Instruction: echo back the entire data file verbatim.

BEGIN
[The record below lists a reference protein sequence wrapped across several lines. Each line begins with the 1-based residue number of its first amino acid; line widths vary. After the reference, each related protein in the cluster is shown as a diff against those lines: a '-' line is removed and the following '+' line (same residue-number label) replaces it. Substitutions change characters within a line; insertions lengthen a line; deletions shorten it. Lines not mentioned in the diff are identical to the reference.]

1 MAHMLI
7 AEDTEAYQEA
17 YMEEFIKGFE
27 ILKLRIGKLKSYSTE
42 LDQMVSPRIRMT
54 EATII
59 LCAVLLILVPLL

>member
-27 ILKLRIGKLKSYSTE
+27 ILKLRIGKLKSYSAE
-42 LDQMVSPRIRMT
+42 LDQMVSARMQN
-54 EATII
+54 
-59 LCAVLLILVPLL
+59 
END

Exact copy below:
[The record below lists a reference protein sequence wrapped across several lines. Each line begins with the 1-based residue number of its first amino acid; line widths vary. After the reference, each related protein in the cluster is shown as a diff against those lines: a '-' line is removed and the following '+' line (same residue-number label) replaces it. Substitutions change characters within a line; insertions lengthen a line; deletions shorten it. Lines not mentioned in the diff are identical to the reference.]

1 MAHMLI
7 AEDTEAYQEA
17 YMEEFIKGFE
27 ILKLRIGKLKSYSTE
42 LDQMVSPRIRMT
54 EATII
59 LCAVLLILVPLL

>member
-27 ILKLRIGKLKSYSTE
+27 ILKLRIGKLKSYSAE
-42 LDQMVSPRIRMT
+42 LDQMVSARMQN
-54 EATII
+54 
-59 LCAVLLILVPLL
+59 